Youngsters in Indiana are getting a new skill in class: archery, thanks to a statewide program sponsored by the Department of Natural Resources, the Indiana Wildlife Federation and the National Archery in Schools Program. The goal is to encourage kids to grow up to be conservationists, outdoor enthusiasts and of course, hunters.
“The goal was always to get students up and involved with outdoor activity,” said Indiana NASP director Tim Beck. “But we knew that at the end of the tunnel there might be some new hunters in there, which was a bonus.”
The NASP teaches archery to kids grades 4-12. As a recruiting tool, it has a pretty impressive success rate. Last year the NASP conducted a survey and found that 1 in 3 participants would go on to try some hunting or fishing activity. More than a third took up archery or shooting as a hobby.
“Holding and shooting the bow relaxes me,” said Francisco Barraza, a sixth-grader and archer of two years. “And the sound when it hits the target is very satisfying and exciting. It was so special. It makes me feel powerful because it takes strength and focus.”
Hunters provide a vital role in protecting the environment by keeping select fish and game populations in check. They also spend a lot of money in order to hunt and fish, which in turn supports wildlife departments and foundations.
In Indiana, not only are fewer hunters and fishers taking to the fields and lakes, they’re also getting older. By getting kids into archery they hope to breathe new life into the hunting and fishing communities. The DNR calls it their R3 program. Recruit, retain and reactivate.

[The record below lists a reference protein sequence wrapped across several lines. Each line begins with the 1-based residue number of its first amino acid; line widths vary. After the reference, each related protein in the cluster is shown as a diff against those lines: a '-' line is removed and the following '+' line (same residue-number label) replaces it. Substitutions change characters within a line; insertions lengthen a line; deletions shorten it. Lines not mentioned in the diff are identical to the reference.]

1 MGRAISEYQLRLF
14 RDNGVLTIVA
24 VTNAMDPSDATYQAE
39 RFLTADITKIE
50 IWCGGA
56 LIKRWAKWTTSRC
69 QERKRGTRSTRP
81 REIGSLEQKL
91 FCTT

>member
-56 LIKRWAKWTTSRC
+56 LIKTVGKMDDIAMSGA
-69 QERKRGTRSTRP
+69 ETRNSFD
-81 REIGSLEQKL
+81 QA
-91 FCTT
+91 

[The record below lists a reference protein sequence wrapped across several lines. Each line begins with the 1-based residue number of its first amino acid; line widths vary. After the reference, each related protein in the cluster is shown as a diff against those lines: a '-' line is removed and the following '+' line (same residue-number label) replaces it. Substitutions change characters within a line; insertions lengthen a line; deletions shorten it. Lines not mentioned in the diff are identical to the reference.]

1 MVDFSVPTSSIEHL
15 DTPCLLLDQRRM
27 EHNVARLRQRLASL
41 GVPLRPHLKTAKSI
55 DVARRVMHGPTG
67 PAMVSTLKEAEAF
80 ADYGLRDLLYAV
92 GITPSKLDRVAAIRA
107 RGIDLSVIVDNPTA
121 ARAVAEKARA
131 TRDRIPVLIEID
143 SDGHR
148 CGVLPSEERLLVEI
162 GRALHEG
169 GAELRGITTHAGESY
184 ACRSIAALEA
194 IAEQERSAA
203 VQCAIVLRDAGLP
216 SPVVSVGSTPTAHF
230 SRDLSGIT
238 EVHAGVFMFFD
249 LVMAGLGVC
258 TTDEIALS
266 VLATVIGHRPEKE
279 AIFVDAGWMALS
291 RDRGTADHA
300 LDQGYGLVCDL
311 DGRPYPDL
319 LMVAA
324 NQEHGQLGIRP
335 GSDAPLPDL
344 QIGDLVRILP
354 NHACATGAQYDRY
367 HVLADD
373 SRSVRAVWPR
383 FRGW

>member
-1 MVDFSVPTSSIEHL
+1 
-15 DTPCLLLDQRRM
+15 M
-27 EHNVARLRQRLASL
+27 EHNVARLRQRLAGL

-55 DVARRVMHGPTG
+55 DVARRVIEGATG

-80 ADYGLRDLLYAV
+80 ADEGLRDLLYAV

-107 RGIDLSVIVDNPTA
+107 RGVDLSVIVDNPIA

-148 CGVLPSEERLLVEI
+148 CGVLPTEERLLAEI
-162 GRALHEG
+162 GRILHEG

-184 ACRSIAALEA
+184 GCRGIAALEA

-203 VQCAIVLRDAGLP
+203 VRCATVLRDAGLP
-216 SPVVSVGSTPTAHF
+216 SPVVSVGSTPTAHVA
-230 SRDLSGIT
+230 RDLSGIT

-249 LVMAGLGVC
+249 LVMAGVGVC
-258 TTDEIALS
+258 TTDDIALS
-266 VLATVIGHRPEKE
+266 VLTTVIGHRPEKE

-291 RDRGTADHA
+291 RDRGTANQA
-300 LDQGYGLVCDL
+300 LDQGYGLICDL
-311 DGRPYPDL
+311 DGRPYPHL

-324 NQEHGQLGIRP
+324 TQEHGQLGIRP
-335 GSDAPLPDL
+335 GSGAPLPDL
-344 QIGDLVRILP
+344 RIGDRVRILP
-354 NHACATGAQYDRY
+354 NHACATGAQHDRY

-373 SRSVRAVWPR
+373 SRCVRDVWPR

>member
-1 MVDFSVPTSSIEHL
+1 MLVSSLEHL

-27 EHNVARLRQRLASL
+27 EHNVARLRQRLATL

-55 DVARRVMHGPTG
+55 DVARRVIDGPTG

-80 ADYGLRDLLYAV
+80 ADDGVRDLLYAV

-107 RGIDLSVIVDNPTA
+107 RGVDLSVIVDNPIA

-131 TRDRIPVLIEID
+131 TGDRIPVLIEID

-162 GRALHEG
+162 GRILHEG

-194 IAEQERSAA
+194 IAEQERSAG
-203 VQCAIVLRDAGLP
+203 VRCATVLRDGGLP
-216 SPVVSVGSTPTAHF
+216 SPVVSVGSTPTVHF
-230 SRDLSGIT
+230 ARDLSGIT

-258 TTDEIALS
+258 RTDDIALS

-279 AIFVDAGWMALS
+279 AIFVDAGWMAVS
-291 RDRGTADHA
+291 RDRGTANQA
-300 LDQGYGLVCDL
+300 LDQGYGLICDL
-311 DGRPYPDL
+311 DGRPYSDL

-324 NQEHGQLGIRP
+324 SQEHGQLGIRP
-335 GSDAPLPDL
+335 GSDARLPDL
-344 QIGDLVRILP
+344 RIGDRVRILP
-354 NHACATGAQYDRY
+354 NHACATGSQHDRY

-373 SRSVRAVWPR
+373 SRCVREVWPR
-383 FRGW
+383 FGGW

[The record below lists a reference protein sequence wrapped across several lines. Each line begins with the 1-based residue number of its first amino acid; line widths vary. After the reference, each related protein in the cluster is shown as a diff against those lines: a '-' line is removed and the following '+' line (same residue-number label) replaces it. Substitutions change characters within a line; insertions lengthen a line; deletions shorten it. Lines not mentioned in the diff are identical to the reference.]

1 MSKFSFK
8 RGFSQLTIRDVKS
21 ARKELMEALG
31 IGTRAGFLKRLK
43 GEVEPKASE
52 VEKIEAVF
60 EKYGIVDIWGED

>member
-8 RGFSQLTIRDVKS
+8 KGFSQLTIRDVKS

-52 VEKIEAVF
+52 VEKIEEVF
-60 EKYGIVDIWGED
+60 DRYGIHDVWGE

“I can’t speak enough to how important recruitment is,” said Jack Basiger, who coordinates the Hoosier Outdoor Heritage program. “We’re very passionate about hunting in Indiana, and those three ‘R’s’ are critical to keep it going.”
Between 2006 and 2016 the number of fishing licenses dropped by about 13 percent while hunting dropped closer to 22 percent with only 426,000 permits issued. Last year the number of hunting licenses dropped to just over 400,000.
“As participation declines, our ability to perform the work to keep our fish and wildlife populations healthy and sustainable is affected,” said Marty Benson, DNR spokesman. Revenue from licensing goes a long way.
“Think of the birdwatchers who get to see the birds or the hikers that hike through the parks,” Joe Bacon, president of the Indiana Deer Hunters Association. “Without the monies to manage, control and take care of them, they are not going to be there.”
Thanks to foundations like the National Archery in Schools program, there is a chance that the next generation will turn this trend around.